Nair says in an interview, “I gave the film the simple and beautiful name of Monsoon Wedding because it is about how rain brings liberation to a wedding. I have used rain very carefully in the film.” There is a hint of rain from the beginning of the movie. From Verma’s incessant demand for unaffordable waterproofing to the song ‘Aaj mausam bada beimaan hai’ playing during Alice’s first interaction with Dubey, there is an ominous warning of a monsoon storm throughout. In spite of Dubey’s reassurance that “the peacocks have stopped dancing: it won’t rain”, it does end up raining on the day of the wedding. However, instead of ruining the celebrations, it adds to them, washing everyone’s worries away. The ending is cathartic and it’s only fitting that it ends with the family dancing in the rain.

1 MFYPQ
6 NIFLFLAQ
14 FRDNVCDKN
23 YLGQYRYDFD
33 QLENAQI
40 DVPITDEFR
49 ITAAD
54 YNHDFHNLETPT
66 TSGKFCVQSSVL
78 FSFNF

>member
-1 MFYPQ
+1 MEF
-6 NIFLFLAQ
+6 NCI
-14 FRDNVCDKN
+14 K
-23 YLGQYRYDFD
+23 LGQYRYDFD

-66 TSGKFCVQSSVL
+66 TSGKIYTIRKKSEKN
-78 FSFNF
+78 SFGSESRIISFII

Nair wanted to “make a film that didn’t involve millions of rupees, special effects and other excesses associated with fiction films. I hoped to inspire younger people to make films cheaply.” The technique Nair uses can be described as ‘handheld realism’; the shots are intimate close-ups of people in authentic households, not film sets. The rule of thirds is hardly followed, there are shots where limbs and heads of people are cut off and the focus is lacking. But none of this distracts the viewer from the plot; it adds to it and makes the spectator view the family from an internal lens; it’s almost like the audience is eavesdropping. The camera is shaky and the dialogues, a mixture of Hindi, English and Punjabi, do not feel scripted at all. In the outdoor shots, where the women are shopping or when Hemant and Aditi are walking hand-in-hand through the identifiable Connaught Place, Nair has chosen to keep traffic noises and other ambient sound in the movie. This makes the experience, as A.O. Scott from The New York Times put it, “overwhelmingly Indian”.